Checklist for Kinship Caregivers Working with the Schools
Developed by Va Department of Education’s Family Engagement Network (FEN) and Formed Families Forward, this checklist is for any kinship caregiver who is enrolling a child or youth in schools and working with schools to get appropriate services and supports.
Working with Kinship Caregivers Checklist for Schools
This checklist developed by Virginia Department of Education’s Family Engagement Network (FEN) and Formed Families Forward offers schools a checklist for school staff to use when working with relative or kinship caregivers raising children and youth.
Kinship Caregiving Options: Considerations for CaregiversDecember 30, 2021
Kinship Caregiving Options: Considerations for Caregivers was developed in partnership with the ABA Center on Children and the Law, Children’s Defense Fund, and Generations United, with support from Casey Family Programs. The publication provides a broad, national overview of choices that may be available to caregivers, along with related considerations, to help caregivers make more informed decisions about pathways to pursue.
How to Care for You: Self Care and Kinship webinar
Presented live on January 14, 2022, this webinar hosted by FFF features Monique Lilakos, DSW, LCSW, of Higher Purpose Coaching and Mentoring, LLC. Dr. Lilakos presented on challenges faced by kinship caregivers, how self care can support resilience, and offered specific self care techniques.
Grandfamilies & Kinship Support Network: National TA Center
Generations United operates the first National Technical Assistance Center on Grandfamilies and Kinship Families (NTAC), funded through a five-year cooperative agreement from the U.S. Department of Health and Human Services’ Administration for Community Living (ACL).
Contact Generations United directly for more information. https://www.gu.org/projects/ntac-on-grandfamilies-and-kinship-families/
Adoption and Transfer of Legal Custody for Children in Kinship Foster Care: Comparison Chart for Virginia
From Generations United, updated in 2021.
This chart is designed to help kinship foster parents compare adoption and transfer of legal custody as two options that kin caregivers and the children in their care can pursue to exit foster care and create permanent families. In Virginia, children can exit foster care with their kin caregiver through adoption or transfer of legal custody.
The Case for Kinship Care: UMFS Kinship Care White Paper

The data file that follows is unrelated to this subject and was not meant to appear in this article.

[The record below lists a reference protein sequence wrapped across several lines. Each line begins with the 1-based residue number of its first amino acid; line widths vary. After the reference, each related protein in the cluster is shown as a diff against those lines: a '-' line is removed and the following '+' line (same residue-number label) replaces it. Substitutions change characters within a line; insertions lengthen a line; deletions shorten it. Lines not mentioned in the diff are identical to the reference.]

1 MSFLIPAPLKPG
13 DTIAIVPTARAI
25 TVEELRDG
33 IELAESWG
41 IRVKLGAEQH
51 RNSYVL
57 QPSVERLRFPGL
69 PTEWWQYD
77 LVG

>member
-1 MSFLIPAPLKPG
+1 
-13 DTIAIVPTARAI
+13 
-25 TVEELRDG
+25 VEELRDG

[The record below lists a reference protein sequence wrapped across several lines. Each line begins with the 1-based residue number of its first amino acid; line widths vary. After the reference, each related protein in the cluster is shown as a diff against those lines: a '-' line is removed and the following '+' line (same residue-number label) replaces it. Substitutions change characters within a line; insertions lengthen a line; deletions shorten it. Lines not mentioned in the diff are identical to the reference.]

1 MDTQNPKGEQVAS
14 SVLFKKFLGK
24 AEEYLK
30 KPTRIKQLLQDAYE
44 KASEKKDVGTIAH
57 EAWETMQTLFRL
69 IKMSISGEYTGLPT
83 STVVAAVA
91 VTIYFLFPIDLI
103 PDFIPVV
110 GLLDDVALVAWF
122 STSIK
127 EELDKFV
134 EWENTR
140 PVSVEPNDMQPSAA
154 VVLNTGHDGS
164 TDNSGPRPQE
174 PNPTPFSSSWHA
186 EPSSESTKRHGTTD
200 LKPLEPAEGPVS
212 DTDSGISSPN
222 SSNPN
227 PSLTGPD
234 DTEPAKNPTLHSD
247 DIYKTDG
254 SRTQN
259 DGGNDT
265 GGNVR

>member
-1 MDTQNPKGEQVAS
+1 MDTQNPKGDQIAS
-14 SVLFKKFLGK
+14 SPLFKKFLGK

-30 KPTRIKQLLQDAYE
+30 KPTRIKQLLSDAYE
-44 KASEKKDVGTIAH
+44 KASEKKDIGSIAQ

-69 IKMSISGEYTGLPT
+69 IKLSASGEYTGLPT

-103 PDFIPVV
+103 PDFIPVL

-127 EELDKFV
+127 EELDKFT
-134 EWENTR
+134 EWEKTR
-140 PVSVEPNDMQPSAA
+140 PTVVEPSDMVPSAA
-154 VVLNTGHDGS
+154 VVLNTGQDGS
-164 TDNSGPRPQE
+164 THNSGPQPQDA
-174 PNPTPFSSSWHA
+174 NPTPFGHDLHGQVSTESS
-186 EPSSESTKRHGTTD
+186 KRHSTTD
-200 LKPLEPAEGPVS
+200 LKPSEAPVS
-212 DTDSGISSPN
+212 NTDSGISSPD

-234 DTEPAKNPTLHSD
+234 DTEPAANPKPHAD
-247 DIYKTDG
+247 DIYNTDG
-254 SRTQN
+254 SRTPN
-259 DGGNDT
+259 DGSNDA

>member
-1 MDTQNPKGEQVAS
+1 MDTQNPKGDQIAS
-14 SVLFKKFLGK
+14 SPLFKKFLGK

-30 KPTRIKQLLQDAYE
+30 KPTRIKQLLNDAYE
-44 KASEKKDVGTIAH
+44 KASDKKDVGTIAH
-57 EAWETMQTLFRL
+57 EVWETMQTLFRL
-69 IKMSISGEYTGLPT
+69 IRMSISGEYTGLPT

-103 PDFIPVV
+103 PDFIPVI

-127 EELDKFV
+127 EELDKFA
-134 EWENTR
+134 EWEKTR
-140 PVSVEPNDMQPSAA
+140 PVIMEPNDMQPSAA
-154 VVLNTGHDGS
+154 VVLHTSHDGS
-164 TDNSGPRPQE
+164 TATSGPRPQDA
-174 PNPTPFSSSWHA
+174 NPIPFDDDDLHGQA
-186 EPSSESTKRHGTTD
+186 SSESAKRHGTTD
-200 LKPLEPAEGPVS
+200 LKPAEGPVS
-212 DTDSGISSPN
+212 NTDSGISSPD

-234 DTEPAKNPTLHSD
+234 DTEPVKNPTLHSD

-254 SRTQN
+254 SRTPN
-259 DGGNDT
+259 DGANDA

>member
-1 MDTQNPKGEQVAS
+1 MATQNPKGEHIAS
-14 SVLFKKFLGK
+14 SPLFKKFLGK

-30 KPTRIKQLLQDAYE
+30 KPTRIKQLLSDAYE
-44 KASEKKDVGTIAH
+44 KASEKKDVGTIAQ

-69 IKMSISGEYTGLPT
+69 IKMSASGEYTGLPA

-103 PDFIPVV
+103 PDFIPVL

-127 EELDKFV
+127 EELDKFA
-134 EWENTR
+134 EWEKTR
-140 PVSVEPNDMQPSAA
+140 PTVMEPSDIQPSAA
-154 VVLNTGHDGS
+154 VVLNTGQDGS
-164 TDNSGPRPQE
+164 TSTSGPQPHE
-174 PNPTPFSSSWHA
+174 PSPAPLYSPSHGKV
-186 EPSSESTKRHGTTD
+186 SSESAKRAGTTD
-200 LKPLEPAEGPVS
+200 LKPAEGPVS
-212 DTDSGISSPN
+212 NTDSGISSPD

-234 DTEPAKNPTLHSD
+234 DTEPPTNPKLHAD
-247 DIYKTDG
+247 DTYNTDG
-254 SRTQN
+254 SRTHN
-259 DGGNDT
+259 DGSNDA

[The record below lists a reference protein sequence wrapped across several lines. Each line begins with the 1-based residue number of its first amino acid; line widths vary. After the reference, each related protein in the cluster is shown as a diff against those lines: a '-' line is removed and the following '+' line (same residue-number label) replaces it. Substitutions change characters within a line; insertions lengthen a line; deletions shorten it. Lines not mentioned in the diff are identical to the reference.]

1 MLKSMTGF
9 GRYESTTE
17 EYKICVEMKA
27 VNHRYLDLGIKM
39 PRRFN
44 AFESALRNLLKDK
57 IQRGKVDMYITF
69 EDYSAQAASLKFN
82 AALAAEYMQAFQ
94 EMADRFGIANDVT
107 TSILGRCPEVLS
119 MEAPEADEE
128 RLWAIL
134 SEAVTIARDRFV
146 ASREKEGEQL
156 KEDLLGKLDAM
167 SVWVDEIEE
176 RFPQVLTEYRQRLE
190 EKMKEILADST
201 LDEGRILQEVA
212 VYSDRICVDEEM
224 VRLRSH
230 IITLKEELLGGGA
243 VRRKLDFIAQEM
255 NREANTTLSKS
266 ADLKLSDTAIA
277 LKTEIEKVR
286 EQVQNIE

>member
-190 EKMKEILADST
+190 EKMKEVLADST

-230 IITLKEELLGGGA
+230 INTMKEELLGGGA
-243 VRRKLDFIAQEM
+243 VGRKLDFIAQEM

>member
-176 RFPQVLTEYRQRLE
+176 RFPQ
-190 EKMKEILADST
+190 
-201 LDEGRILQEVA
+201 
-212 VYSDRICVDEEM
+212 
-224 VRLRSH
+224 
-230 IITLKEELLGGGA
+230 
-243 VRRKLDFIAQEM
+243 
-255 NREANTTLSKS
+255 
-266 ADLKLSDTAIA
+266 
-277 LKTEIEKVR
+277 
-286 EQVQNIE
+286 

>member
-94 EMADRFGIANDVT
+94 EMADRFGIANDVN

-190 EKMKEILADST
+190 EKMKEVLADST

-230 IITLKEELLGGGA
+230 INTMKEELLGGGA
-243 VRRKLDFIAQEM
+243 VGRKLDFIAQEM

This white paper explores current barriers, evidence for the benefits of kinship care, historical information on the foster care system, best practices and principles, and highlights the kinship work currently being done at UMFS. It addresses Virginia-specific barriers to kinship care.
GAO Report: HHS Could Enhance Support for Grandparents and Other Relative Caregivers
From July 2020, this report examines (1) what is known about the numbers of grandparents and other kin serving as primary caregivers for children, and the reasons for that care; (2) challenges kin caregivers face and how officials report addressing them in selected communities; and (3) the extent to which HHS has supported states’ efforts to use relevant federal programs and initiatives.
GAO analyzed U.S. Census Bureau survey and HHS administrative data; reviewed relevant literature, federal laws, regulations, guidance, and other documents; and interviewed officials from HHS, national organizations, and in four states (Mississippi, New Mexico, New York, and Ohio) and communities, selected for their relatively large numbers of grandparent caregivers and to reflect geographic and demographic diversity.
Northern Post Adoption Regional Consortium
Funded by Va Department of Social Services, the Northern Post Adoption Regional Consortium offers case management, crisis supports, training, and other services for post-adoptive families. It is a partnership between The Center for Adoption Support and Education (C.A.S.E.), enCircle, Children’s Home Society and NACAC to offer post adoption services and supports.
All families who have finalized adoptions of children ages birth through 18 years and reside in Virginia are eligible for services at no cost. This includes families that have adopted domestically, internationally and through foster care.
Engaging Families in Mental Health and Disability Services tip sheet
This one pager from the new Northern Virginia Family Network (NVFN) designed for professional staff who work with families and youth. It offers some brief, straightforward suggestions and reminders about effectively communicating and building partnerships with families who are in need of education, mental health, disability and other services and supports.
Members of the NVFN are found on the back of the flyer.
Raising and Working with Children and Youth in Foster Care or Living with Kin: Your Guide to Resources in Virginia
This Guide from Virginia Family Special Education Connection offers families and professionals links to state- and local-specific resources for enrolling students, education, medical care, mental health, transitioning students to post-secondary settings, courts, and other areas.
Free Application for Federal Student Aid (FAFSA) information on who is considered “Parent” for financial aid
Free Application for Federal Student Aid (FAFSA) information on who is considered “Parent” for financial aid.
If you are considered a dependent student for FAFSA® purposes, you will need to provide information about your legal parent(s) on the application. A legal parent is your biological or adoptive parent, or your legal parent as determined by the state (for example, if the parent is listed on your birth certificate). If you have a stepparent currently married to your legal parent, you generally also must provide information about him or her.